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Attorney General William Barr to speak on religious freedom at Notre Dame Law School

| Thursday, October 10, 2019

This report was updated at 5:11 p.m.

U.S. Attorney General William Barr will deliver a closed lecture to the Notre Dame Law School and de Nicola Center for Ethics and Culture at 4 p.m. Friday in the McCartan Courtroom. 

Barr will discuss “religious freedom,” University spokesperson Dennis Brown told the South Bend Tribune. The U.S. Department of Justice has yet to give the University further information about the talk, Brown said.

The ticketed event is reserved for students, staff and faculty of the law school. Brown told the Tribune the talk was not publicized because it is private.

Barr’s visit was first announced to the law school community via email Monday.

“Please do not circulate this invitation outside of the law school community, as space is extremely limited,” the University said in the email.

University vice president for public affairs and communication Paul Browne said tickets were extended to law and de Nicola students and faculty.

It was open to Law School and de Nicola Center students and faculty, who will fill the courtroom where it is taking place, and adjoining spaces for overflow invitees, Browne said in an email. There’s a waiting list in the event original ticket holders cancel.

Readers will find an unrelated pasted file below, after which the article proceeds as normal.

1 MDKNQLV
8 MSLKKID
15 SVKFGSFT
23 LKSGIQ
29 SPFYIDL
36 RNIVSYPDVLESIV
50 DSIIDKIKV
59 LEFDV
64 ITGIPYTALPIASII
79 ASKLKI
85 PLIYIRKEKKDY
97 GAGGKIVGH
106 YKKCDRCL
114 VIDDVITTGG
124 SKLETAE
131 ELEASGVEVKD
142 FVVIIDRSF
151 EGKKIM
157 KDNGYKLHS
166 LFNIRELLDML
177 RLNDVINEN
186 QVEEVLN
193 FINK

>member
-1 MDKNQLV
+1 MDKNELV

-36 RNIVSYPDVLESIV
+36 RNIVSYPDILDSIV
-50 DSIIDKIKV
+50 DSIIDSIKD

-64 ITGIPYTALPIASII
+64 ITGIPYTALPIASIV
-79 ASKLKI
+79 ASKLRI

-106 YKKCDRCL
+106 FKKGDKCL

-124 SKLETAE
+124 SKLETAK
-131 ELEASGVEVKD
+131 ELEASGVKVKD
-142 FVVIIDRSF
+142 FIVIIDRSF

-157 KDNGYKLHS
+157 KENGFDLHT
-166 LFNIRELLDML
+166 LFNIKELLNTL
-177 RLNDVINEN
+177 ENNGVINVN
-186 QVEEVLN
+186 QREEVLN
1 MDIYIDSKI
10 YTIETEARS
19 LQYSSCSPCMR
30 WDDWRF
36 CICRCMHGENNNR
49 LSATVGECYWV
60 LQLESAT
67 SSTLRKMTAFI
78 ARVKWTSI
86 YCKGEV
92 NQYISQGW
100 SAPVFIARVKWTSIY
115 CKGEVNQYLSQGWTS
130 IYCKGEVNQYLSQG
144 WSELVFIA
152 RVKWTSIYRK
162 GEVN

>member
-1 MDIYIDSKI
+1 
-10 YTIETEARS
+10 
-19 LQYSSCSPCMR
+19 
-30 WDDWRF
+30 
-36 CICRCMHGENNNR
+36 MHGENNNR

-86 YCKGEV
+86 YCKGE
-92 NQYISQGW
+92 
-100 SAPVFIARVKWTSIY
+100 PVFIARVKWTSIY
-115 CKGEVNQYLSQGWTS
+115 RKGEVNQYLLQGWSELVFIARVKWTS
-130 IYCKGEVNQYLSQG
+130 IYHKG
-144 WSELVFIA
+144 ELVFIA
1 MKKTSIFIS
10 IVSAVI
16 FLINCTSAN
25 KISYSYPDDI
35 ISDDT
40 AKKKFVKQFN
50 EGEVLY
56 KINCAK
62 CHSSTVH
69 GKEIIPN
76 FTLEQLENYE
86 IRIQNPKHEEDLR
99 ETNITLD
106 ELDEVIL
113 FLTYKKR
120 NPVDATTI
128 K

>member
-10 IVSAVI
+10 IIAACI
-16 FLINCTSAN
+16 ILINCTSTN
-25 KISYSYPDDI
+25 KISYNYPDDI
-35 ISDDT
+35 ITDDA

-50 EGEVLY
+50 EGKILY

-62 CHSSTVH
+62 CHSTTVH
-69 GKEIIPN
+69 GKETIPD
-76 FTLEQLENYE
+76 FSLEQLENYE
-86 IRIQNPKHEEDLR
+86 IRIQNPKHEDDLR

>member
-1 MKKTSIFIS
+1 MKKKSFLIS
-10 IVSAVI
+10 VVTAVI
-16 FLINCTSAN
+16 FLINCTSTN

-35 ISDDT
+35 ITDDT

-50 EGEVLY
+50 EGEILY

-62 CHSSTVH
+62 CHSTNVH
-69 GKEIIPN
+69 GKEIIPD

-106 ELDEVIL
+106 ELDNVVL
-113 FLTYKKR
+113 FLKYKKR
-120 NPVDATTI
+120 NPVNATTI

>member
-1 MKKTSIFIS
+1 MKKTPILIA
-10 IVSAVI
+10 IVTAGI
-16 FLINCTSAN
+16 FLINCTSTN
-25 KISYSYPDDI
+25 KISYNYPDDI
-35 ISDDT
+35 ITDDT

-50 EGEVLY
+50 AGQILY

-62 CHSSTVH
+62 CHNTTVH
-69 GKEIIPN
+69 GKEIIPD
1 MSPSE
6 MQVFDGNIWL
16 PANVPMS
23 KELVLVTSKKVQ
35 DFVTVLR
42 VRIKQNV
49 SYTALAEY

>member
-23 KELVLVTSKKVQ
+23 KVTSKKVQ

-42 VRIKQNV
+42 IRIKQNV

Browne said the invitation to Barr was extended in June.

“This event is co-sponsored by Notre Dame Law School and the de Nicola Center for Ethics and Culture. Invitations from either or both carry considerable weight,” he said. “Both the school and center invite a wide variety of speakers to campus each year. In this case, the attorney general was invited and accepted in June to speak on the subject of religious liberty.”

Barr has recently become a central figure in President Donald Trump’s impeachment inquiry. A Sept. 25 report from the New York Times found Trump offered to have Barr assist Ukraine President Volodymyr Zelensky in investigating a Ukrainian company involved in the FBI’s inquiry of Russian interference in the 2016 election. According to the Department of Justice, Barr never discussed the investigation with Ukrainian officials and didn’t learn until months afterward that Trump offered his help to Zelensky.

Barr asked foreign officials for assistance in a Department of Justice investigation intended to “discredit” U.S. intelligence agencies’ findings on Russia’s election interference, the Washington Post also reported on Sept. 30.

On Oct. 2, Barr participated in a panel at Wichita State University where he “hailed Kansas and Wichita-area law enforcement  but would not answer questions about President Trump and impeachment inquiries on Capitol Hill,” according to the Wichita Eagle. Approximately 30 people protested outside the building where he spoke, the Eagle reported.

Browne said protests of Barr’s visit would not be unusual, as other high profile political visitors to campus have been protested in the past.

“Protests are not uncommon when a public figure speaks on a college campus,” he said. “There were protests when President Obama and Vice President Pence were Notre Dame commencement speakers.”

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